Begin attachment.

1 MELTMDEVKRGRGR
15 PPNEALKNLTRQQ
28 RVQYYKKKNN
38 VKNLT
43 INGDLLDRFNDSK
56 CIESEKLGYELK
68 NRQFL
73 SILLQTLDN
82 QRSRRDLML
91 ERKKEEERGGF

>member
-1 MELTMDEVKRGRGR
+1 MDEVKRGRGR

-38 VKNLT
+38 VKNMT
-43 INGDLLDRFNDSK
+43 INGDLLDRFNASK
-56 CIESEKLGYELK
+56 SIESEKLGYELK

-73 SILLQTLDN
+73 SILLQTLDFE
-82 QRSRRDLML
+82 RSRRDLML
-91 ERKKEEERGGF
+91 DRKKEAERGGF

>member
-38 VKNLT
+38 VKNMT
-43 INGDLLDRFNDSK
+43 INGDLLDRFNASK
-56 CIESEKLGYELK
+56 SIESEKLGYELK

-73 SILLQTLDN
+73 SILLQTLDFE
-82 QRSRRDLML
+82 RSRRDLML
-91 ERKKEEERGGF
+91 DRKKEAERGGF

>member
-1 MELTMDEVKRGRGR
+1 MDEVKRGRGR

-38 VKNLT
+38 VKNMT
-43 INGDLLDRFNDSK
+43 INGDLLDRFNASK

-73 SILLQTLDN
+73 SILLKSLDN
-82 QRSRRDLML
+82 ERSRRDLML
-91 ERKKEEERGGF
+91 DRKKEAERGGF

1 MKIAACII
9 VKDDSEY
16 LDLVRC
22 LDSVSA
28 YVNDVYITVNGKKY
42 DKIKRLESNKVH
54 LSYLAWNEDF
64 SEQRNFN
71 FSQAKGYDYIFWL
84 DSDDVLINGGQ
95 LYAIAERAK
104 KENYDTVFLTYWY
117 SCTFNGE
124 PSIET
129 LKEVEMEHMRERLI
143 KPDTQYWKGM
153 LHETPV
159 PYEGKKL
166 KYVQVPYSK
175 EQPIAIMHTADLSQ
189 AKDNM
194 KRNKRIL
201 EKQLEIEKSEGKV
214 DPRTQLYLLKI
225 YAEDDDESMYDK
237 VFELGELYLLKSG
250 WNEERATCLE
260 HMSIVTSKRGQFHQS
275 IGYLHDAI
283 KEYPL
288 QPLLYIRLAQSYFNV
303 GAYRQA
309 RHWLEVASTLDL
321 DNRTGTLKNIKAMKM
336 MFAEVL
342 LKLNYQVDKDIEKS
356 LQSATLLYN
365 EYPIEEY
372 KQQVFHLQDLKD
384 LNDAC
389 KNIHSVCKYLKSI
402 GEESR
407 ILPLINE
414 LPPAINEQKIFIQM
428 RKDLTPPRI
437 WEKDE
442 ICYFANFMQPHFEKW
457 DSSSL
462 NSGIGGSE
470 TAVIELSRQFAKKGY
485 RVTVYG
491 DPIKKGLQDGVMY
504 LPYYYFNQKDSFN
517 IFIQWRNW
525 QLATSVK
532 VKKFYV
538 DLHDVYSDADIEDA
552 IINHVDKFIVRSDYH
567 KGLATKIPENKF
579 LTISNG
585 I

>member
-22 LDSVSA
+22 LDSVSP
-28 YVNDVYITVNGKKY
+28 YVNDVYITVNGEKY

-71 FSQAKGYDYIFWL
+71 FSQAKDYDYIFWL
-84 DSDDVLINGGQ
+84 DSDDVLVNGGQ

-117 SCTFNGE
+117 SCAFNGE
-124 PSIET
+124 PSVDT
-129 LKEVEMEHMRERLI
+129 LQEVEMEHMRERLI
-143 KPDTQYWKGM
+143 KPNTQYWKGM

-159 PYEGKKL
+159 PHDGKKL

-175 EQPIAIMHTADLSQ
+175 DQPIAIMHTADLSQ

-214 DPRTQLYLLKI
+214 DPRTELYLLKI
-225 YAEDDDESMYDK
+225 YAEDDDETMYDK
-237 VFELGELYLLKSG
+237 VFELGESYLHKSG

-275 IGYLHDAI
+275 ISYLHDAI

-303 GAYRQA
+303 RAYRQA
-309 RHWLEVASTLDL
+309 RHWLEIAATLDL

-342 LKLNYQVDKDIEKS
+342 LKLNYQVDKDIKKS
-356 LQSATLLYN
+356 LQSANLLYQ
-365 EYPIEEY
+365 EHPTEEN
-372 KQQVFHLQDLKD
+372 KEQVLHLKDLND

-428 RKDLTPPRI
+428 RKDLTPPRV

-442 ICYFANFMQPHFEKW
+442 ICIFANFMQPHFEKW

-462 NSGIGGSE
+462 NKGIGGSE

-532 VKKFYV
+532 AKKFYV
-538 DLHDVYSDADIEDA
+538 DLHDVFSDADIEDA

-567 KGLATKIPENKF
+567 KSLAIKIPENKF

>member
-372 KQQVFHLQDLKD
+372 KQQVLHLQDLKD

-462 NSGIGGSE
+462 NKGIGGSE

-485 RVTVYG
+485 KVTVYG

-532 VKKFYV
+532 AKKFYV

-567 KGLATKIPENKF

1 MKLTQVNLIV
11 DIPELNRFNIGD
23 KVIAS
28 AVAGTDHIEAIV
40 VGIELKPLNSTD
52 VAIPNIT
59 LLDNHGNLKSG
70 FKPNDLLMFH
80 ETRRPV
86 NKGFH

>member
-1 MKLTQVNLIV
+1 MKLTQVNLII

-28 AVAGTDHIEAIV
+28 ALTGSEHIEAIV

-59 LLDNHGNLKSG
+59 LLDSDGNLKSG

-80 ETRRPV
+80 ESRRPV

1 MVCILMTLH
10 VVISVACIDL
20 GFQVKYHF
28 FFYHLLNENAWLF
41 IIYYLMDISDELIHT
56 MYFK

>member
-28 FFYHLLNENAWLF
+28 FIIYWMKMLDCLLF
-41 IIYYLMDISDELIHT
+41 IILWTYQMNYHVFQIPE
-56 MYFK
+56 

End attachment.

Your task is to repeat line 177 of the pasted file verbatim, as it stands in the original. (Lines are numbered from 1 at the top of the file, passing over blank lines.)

11 DIPELNRFNIGD